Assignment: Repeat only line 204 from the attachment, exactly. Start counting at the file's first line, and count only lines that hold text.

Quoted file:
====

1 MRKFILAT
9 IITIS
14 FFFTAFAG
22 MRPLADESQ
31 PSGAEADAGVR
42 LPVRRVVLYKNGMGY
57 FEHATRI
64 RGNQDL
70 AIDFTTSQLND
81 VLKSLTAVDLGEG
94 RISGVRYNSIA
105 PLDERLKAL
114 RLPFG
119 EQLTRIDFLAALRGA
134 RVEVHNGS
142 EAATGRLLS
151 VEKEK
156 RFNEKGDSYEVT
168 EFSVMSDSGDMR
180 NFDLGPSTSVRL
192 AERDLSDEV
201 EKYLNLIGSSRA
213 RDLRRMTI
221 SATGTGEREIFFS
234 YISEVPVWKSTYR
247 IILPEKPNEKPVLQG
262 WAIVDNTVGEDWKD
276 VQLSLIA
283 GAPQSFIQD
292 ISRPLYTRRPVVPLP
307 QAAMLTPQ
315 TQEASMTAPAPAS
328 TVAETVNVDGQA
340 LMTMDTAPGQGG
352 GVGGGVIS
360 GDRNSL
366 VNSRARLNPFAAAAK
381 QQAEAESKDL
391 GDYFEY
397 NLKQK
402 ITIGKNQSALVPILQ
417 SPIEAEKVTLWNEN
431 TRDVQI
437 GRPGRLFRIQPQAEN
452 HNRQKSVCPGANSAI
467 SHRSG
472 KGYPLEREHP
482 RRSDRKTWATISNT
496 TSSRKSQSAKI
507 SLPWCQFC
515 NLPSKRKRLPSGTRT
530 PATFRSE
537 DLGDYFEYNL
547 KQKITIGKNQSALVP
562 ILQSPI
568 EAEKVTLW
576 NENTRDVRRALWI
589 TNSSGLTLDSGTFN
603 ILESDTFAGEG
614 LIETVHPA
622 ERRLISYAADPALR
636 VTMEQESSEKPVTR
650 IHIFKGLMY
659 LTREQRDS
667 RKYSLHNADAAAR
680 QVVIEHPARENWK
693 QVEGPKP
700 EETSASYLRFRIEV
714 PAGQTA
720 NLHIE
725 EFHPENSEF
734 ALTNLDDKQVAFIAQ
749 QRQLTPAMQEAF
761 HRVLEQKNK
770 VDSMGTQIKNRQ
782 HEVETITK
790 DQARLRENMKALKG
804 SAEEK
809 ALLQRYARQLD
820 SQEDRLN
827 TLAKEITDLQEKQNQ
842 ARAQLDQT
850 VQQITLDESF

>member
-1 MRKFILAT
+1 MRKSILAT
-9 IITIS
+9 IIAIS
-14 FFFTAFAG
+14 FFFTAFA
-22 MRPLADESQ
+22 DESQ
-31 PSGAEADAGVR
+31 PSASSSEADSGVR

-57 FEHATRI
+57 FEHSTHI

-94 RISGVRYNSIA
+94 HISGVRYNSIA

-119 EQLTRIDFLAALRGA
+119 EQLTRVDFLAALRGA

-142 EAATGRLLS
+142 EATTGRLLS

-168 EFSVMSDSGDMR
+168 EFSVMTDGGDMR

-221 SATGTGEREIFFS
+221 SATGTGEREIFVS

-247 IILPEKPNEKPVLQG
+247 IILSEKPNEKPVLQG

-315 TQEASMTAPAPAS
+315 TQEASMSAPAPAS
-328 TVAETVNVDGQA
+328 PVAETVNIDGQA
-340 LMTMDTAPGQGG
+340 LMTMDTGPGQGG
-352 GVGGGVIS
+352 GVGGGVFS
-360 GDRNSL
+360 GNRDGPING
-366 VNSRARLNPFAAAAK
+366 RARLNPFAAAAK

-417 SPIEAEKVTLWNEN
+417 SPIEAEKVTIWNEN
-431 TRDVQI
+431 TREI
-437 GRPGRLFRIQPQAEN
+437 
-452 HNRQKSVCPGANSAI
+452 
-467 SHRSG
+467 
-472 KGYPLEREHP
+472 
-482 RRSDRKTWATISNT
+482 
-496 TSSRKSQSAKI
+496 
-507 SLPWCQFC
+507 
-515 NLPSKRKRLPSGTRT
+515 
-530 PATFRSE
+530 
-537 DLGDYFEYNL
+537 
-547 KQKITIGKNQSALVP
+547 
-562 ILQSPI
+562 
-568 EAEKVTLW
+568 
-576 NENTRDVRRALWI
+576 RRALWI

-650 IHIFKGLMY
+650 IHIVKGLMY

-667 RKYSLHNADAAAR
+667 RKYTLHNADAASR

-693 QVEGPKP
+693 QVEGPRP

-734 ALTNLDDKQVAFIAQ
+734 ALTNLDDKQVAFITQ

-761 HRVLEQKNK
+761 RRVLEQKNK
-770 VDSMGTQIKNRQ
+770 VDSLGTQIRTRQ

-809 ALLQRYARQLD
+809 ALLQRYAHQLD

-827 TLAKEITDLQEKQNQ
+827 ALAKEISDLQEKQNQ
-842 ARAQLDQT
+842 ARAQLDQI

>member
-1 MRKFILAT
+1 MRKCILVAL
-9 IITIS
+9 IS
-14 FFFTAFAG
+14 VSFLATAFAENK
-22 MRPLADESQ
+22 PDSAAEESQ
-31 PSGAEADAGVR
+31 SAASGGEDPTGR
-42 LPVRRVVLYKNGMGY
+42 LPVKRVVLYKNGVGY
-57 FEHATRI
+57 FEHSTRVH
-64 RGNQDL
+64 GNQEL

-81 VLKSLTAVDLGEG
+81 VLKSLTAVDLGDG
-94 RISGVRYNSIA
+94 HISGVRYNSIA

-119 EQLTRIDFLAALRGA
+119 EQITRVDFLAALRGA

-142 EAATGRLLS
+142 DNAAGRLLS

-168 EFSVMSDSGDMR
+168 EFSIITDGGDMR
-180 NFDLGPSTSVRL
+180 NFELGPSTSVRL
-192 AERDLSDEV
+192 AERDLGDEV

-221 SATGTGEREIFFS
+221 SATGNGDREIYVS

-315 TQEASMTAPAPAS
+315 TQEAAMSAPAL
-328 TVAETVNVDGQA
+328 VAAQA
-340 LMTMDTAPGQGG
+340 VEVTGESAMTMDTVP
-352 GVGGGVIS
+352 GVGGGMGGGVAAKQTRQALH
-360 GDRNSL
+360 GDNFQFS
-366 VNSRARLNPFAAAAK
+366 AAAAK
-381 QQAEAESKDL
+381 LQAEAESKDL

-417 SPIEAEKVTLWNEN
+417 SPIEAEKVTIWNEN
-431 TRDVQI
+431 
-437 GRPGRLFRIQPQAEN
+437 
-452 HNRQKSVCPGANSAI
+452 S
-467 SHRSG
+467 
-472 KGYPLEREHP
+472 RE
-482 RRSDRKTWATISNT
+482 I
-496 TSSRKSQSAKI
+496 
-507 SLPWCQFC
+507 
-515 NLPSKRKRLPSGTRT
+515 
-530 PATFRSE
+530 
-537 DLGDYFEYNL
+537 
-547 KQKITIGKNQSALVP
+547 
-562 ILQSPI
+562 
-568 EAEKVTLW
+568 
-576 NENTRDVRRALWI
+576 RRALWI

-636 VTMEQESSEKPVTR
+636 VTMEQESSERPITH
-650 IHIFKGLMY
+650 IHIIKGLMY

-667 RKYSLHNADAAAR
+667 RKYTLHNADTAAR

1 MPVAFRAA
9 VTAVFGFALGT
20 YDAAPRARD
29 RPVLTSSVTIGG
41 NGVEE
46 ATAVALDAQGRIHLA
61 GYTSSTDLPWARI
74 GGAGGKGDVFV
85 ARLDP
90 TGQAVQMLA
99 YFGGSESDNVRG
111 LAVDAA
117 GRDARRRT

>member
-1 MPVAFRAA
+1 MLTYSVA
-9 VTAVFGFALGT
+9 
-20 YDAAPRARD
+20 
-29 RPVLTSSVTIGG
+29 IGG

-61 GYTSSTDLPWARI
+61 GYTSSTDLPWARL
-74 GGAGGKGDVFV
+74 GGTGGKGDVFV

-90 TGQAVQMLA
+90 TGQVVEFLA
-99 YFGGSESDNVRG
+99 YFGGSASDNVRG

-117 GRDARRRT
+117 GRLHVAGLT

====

-315 TQEASMTAPAPAS